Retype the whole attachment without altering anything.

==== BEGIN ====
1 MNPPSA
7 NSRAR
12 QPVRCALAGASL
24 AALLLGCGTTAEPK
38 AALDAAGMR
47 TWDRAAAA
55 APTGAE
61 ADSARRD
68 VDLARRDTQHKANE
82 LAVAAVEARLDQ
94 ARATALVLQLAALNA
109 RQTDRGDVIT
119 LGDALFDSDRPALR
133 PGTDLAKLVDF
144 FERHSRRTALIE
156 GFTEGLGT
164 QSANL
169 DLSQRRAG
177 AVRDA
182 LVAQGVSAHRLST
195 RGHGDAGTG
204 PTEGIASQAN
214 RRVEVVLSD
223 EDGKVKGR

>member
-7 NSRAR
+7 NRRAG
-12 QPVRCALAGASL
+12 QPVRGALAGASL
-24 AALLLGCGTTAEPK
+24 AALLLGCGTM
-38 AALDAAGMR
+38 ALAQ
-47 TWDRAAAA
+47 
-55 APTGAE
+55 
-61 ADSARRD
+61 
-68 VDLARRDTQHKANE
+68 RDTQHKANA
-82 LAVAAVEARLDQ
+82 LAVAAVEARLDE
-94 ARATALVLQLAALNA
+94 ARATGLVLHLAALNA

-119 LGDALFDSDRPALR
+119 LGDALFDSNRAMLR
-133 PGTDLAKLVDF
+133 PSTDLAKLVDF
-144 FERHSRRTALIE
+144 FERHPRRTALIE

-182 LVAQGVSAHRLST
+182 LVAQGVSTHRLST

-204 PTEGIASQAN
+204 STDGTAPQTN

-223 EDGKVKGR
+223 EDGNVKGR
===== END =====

1 MNPPSA
7 NSRAR
12 QPVRCALAGASL
24 AALLLGCGTTAEPK
38 AALDAAGMR
47 TWDRAAAA
55 APTGAE
61 ADSARRD
68 VDLARRDTQHKANE
82 LAVAAVEARLDQ
94 ARATALVLQLAALNA
109 RQTDRGDVIT
119 LGDALFDSDRPALR
133 PGTDLAKLVDF
144 FERHSRRTALIE
156 GFTEGLGT
164 QSANL
169 DLSQRRAG
177 AVRDA
182 LVAQGVSAHRLST
195 RGHGDAGTG
204 PTEGIASQAN
214 RRVEVVLSD
223 EDGKVKGR

>member
-7 NSRAR
+7 NRRAG
-12 QPVRCALAGASL
+12 QPVRGALAGASL
-24 AALLLGCGTTAEPK
+24 AALLLGCGTM
-38 AALDAAGMR
+38 ALAQ
-47 TWDRAAAA
+47 
-55 APTGAE
+55 
-61 ADSARRD
+61 
-68 VDLARRDTQHKANE
+68 RDTQHKANA
-82 LAVAAVEARLDQ
+82 LAVAAVEARLDE
-94 ARATALVLQLAALNA
+94 ARATGLVLHLAALNA

-119 LGDALFDSDRPALR
+119 LGDALFDSNRAMLR
-133 PGTDLAKLVDF
+133 PSTDLAKLVDF
-144 FERHSRRTALIE
+144 FERHPRRTALIE

-182 LVAQGVSAHRLST
+182 LVAQGVSTHRLST

-204 PTEGIASQAN
+204 STDGTAPQTN

-223 EDGKVKGR
+223 EDGNVKGR